Notes from Richard Eyre:
I'm on a plane back from a two-day conference on Borderless Giving under the auspices of the Global Philanthropy Forum at Stanford. The conference, among other things, has reminded me of the ever-widening gap between this world's rich and poor and made me reflect on some of the things that have happened on the planet during my adult lifetime.
A. In the sixties as I started college and had my first personal stirrings of global awareness, we had the Beatles, and we had three billion people on the earth. Now there are six billion and the gap between rich and poor, which was narrowing until the mid-eighties, has now been progressively widening for twenty years. Half of the people on the planet live in mud huts or shanty town shacks and sleep on dirt floors or on the streets.
B. During that same last twenty years, twenty-four million people have died of AIDS (nineteen million in Africa and forty-two million people now are living with HIV). The ratio of HIV is as high as one in four people in some African countries and there are fourteen million AIDS orphans in the world, street kids who have lost both parents to AIDS. (This is the equivalent to all the children in the U. S. under five years old.)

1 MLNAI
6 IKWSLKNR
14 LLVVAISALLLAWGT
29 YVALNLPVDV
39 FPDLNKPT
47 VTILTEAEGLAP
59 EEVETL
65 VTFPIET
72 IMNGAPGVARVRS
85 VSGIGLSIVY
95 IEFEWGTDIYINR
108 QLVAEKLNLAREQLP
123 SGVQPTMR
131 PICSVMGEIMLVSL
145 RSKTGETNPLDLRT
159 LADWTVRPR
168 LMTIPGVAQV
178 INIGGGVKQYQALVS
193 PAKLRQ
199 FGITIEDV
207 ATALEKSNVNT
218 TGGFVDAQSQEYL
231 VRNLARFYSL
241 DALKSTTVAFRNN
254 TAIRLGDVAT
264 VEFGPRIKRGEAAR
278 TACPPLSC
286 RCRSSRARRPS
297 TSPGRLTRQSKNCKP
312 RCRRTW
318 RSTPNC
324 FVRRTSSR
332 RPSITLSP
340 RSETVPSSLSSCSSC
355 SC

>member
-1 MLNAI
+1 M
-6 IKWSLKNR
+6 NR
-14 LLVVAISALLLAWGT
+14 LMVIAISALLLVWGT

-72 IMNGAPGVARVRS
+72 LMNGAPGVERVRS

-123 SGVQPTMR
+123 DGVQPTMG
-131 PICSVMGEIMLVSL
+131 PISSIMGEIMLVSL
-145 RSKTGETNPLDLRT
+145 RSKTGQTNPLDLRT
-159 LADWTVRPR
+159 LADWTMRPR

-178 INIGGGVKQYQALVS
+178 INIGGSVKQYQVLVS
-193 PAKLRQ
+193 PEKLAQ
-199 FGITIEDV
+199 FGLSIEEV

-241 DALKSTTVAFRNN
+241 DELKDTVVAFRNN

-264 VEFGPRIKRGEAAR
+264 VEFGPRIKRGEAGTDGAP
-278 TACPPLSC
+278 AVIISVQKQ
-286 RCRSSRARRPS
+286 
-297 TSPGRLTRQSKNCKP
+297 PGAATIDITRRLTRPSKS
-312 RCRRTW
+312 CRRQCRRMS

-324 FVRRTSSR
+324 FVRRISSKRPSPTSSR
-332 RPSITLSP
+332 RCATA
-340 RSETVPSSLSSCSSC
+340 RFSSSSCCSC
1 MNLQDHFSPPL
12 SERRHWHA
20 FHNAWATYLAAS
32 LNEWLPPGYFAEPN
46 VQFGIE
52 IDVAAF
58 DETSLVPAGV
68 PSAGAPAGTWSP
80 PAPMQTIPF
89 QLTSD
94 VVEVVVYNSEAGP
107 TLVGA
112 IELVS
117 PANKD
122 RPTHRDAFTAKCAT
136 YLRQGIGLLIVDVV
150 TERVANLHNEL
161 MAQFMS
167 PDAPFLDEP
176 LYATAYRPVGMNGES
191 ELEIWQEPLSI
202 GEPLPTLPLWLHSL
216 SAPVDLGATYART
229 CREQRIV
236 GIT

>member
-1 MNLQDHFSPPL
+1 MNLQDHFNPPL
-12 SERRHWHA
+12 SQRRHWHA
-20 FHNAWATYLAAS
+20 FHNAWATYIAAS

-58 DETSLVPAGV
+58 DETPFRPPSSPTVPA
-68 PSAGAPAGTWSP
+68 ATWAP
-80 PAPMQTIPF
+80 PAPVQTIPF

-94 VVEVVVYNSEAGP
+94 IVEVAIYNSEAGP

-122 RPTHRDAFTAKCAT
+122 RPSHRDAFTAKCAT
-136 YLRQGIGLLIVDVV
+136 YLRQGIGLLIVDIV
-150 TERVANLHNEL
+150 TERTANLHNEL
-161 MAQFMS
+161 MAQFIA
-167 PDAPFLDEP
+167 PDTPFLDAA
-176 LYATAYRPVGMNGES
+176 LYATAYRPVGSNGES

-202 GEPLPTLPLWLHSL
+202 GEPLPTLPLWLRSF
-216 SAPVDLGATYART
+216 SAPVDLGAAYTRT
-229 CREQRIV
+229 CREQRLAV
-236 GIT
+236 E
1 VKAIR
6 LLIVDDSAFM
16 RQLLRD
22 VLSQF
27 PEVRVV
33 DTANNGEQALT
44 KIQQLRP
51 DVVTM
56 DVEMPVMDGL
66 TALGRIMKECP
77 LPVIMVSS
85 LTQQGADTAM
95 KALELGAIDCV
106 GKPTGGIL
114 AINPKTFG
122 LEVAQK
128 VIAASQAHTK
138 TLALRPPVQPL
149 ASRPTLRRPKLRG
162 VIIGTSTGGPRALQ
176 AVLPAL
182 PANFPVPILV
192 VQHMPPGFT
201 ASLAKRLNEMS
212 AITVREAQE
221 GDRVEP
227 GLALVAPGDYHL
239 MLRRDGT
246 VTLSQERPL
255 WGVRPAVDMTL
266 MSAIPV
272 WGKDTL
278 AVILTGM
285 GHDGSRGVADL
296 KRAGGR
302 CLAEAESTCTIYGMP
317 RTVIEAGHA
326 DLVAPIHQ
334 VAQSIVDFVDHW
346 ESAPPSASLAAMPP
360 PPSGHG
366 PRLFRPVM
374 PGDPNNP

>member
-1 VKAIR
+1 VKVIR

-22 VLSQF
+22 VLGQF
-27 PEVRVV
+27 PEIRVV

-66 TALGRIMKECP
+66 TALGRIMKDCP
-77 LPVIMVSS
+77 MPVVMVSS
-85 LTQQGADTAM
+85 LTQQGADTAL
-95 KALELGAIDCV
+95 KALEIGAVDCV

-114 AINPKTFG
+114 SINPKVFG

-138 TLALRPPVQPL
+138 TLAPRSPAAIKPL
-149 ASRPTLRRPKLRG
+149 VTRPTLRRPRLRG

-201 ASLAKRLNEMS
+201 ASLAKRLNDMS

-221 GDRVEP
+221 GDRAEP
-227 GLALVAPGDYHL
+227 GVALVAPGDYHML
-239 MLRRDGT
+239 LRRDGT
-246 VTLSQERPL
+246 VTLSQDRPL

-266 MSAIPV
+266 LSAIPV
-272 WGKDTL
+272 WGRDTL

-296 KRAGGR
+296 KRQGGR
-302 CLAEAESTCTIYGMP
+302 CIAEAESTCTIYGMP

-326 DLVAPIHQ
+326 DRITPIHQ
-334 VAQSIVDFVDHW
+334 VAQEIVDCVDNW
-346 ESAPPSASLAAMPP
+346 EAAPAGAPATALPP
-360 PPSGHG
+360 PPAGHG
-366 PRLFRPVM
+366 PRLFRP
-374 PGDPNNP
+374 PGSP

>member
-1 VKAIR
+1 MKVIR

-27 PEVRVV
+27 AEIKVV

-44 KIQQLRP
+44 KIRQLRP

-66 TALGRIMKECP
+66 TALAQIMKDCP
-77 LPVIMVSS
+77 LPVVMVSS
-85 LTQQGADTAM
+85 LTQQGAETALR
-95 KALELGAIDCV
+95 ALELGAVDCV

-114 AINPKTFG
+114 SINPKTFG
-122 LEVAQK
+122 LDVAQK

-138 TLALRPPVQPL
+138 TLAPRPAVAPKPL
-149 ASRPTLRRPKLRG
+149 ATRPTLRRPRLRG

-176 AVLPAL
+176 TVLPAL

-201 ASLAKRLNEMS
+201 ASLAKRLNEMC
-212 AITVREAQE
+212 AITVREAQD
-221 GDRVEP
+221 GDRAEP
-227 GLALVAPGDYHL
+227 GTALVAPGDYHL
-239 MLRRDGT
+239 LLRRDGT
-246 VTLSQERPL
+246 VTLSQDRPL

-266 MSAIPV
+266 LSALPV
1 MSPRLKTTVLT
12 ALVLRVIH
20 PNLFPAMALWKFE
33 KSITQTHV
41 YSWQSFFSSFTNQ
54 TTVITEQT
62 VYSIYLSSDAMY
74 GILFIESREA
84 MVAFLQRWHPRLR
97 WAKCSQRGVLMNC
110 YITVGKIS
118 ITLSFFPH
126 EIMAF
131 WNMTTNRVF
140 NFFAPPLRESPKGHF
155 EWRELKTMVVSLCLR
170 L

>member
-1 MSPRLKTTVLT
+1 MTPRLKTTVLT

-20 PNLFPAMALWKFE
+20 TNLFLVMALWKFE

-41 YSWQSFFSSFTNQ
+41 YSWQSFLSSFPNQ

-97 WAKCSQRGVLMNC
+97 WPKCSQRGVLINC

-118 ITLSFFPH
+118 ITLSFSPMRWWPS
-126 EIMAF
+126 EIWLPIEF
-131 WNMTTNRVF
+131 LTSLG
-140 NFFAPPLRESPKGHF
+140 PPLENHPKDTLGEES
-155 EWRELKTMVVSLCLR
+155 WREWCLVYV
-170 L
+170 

C. About one billion of Heavenly Father's six billion children on the world live in abject poverty, on less than a dollar per day (70 percent of Africa is in this condition) and go to bed hungry every night. Half of these (500 million) are literally starving to death. Forty thousand children die every day and their five biggest killers are dehydration, diarrhea, malaria, malnutrition, and measles.
D. Before the end of the cold war, many of the poorest of the poor were socially subsidized with some food and health care since there were more socialist governments and a form of competition between the two powers. Now, with more cash-based economies, more of the poor have nothing but the pittance they can earn.
E. Thirty-two countries are currently in the midst of war and civil strife that further undermines the chances of poor people. Fourteen of the world's twenty poorest countries exist today in conditions of war and civil strife. In many of these (Columbia, Angola, Chechnia, Sri Lanka, etc.) war has been ongoing for decades.
F. The U. S. gives a lower percentage of its wealth or GNP to help the poor than any other developed nation. And of the very large amount of private giving that occurs in this country, only two percent goes outside our borders.
G. So much private and philanthropic money in this country is tied up in huge endowment funds that stay untouched and untapped with just the interest going to help good "causes." This is a little like having a great, powerful horse, but keeping him in a pasture, never used and never ridden, and just collecting and spreading his manure around to help things grow.
Thoughts/Questions for future discussion
A Fable- Once there was an Island